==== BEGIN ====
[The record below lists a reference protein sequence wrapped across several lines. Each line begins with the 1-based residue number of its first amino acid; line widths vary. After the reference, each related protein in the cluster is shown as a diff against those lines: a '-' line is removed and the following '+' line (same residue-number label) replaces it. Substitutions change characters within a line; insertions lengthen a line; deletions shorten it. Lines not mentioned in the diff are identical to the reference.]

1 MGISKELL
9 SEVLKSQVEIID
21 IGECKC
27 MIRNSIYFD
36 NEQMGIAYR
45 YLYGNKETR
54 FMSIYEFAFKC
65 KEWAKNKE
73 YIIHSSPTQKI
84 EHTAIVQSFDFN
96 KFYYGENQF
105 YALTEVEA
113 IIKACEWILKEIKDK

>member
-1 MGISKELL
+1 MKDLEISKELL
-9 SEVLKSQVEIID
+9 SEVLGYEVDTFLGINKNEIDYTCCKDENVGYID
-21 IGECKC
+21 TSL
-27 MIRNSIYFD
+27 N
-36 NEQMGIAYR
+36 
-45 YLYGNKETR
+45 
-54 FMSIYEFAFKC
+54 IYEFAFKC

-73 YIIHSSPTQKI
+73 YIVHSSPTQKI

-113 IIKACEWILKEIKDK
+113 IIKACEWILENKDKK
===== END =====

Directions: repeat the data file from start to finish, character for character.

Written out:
[The record below lists a reference protein sequence wrapped across several lines. Each line begins with the 1-based residue number of its first amino acid; line widths vary. After the reference, each related protein in the cluster is shown as a diff against those lines: a '-' line is removed and the following '+' line (same residue-number label) replaces it. Substitutions change characters within a line; insertions lengthen a line; deletions shorten it. Lines not mentioned in the diff are identical to the reference.]

1 MGISKELL
9 SEVLKSQVEIID
21 IGECKC
27 MIRNSIYFD
36 NEQMGIAYR
45 YLYGNKETR
54 FMSIYEFAFKC
65 KEWAKNKE
73 YIIHSSPTQKI
84 EHTAIVQSFDFN
96 KFYYGENQF
105 YALTEVEA
113 IIKACEWILKEIKDK

>member
-1 MGISKELL
+1 MKDLEISKELL
-9 SEVLKSQVEIID
+9 SEVLGYEVDTFLGINKNEIDYTCCKDENVGYID
-21 IGECKC
+21 TSL
-27 MIRNSIYFD
+27 N
-36 NEQMGIAYR
+36 
-45 YLYGNKETR
+45 
-54 FMSIYEFAFKC
+54 IYEFAFKC

-73 YIIHSSPTQKI
+73 YIVHSSPTQKI

-113 IIKACEWILKEIKDK
+113 IIKACEWILENKDKK